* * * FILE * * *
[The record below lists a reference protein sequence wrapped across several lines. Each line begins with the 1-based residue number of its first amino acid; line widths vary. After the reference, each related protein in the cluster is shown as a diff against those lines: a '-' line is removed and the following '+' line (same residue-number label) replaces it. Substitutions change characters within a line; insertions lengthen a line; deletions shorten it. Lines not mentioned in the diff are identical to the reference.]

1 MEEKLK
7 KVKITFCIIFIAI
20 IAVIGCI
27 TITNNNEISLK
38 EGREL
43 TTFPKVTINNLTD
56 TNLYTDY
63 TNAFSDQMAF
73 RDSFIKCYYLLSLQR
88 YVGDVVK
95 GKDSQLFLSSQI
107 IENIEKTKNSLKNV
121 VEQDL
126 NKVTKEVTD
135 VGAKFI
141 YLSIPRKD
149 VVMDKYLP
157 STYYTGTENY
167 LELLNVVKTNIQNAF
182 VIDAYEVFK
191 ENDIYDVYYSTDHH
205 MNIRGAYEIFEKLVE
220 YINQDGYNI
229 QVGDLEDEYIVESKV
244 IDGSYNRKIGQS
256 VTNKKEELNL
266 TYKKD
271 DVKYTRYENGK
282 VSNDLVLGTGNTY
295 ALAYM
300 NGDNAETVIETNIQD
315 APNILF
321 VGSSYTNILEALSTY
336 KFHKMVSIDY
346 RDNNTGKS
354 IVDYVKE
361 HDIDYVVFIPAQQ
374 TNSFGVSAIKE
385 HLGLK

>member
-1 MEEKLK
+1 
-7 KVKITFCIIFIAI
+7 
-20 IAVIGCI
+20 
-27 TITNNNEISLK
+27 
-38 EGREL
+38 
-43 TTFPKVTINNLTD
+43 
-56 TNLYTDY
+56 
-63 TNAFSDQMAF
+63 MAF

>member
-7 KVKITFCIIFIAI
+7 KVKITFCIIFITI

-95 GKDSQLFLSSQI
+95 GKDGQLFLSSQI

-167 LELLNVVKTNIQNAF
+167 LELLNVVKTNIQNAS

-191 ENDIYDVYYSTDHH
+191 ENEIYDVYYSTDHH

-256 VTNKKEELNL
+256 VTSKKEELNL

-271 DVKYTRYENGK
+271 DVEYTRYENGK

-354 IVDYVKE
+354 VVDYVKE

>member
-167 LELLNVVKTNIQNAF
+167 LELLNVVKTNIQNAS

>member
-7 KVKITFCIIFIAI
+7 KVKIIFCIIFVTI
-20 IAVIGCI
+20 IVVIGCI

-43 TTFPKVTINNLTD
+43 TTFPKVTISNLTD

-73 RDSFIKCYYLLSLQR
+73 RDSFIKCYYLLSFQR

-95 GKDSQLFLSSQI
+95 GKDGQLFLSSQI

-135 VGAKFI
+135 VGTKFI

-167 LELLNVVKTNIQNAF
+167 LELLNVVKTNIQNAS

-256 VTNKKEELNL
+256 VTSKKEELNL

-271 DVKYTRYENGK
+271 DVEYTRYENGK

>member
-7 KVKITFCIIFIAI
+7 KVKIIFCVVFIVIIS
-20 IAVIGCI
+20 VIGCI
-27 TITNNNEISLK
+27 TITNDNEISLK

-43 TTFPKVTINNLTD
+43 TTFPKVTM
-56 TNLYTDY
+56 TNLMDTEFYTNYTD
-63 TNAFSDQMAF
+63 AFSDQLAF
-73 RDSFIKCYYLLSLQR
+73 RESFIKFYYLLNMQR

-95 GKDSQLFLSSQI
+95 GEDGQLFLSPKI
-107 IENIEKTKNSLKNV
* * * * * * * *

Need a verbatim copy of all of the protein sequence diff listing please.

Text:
[The record below lists a reference protein sequence wrapped across several lines. Each line begins with the 1-based residue number of its first amino acid; line widths vary. After the reference, each related protein in the cluster is shown as a diff against those lines: a '-' line is removed and the following '+' line (same residue-number label) replaces it. Substitutions change characters within a line; insertions lengthen a line; deletions shorten it. Lines not mentioned in the diff are identical to the reference.]

1 MEEKLK
7 KVKITFCIIFIAI
20 IAVIGCI
27 TITNNNEISLK
38 EGREL
43 TTFPKVTINNLTD
56 TNLYTDY
63 TNAFSDQMAF
73 RDSFIKCYYLLSLQR
88 YVGDVVK
95 GKDSQLFLSSQI
107 IENIEKTKNSLKNV
121 VEQDL
126 NKVTKEVTD
135 VGAKFI
141 YLSIPRKD
149 VVMDKYLP
157 STYYTGTENY
167 LELLNVVKTNIQNAF
182 VIDAYEVFK
191 ENDIYDVYYSTDHH
205 MNIRGAYEIFEKLVE
220 YINQDGYNI
229 QVGDLEDEYIVESKV
244 IDGSYNRKIGQS
256 VTNKKEELNL
266 TYKKD
271 DVKYTRYENGK
282 VSNDLVLGTGNTY
295 ALAYM
300 NGDNAETVIETNIQD
315 APNILF
321 VGSSYTNILEALSTY
336 KFHKMVSIDY
346 RDNNTGKS
354 IVDYVKE
361 HDIDYVVFIPAQQ
374 TNSFGVSAIKE
385 HLGLK

>member
-1 MEEKLK
+1 
-7 KVKITFCIIFIAI
+7 
-20 IAVIGCI
+20 
-27 TITNNNEISLK
+27 
-38 EGREL
+38 
-43 TTFPKVTINNLTD
+43 
-56 TNLYTDY
+56 
-63 TNAFSDQMAF
+63 MAF

>member
-7 KVKITFCIIFIAI
+7 KVKITFCIIFITI

-95 GKDSQLFLSSQI
+95 GKDGQLFLSSQI

-167 LELLNVVKTNIQNAF
+167 LELLNVVKTNIQNAS

-191 ENDIYDVYYSTDHH
+191 ENEIYDVYYSTDHH

-256 VTNKKEELNL
+256 VTSKKEELNL

-271 DVKYTRYENGK
+271 DVEYTRYENGK

-354 IVDYVKE
+354 VVDYVKE

>member
-167 LELLNVVKTNIQNAF
+167 LELLNVVKTNIQNAS

>member
-7 KVKITFCIIFIAI
+7 KVKIIFCIIFVTI
-20 IAVIGCI
+20 IVVIGCI

-43 TTFPKVTINNLTD
+43 TTFPKVTISNLTD

-73 RDSFIKCYYLLSLQR
+73 RDSFIKCYYLLSFQR

-95 GKDSQLFLSSQI
+95 GKDGQLFLSSQI

-135 VGAKFI
+135 VGTKFI

-167 LELLNVVKTNIQNAF
+167 LELLNVVKTNIQNAS

-256 VTNKKEELNL
+256 VTSKKEELNL

-271 DVKYTRYENGK
+271 DVEYTRYENGK

>member
-7 KVKITFCIIFIAI
+7 KVKIIFCVVFIVIIS
-20 IAVIGCI
+20 VIGCI
-27 TITNNNEISLK
+27 TITNDNEISLK

-43 TTFPKVTINNLTD
+43 TTFPKVTM
-56 TNLYTDY
+56 TNLMDTEFYTNYTD
-63 TNAFSDQMAF
+63 AFSDQLAF
-73 RDSFIKCYYLLSLQR
+73 RESFIKFYYLLNMQR

-95 GKDSQLFLSSQI
+95 GEDGQLFLSPKI
-107 IENIEKTKNSLKNV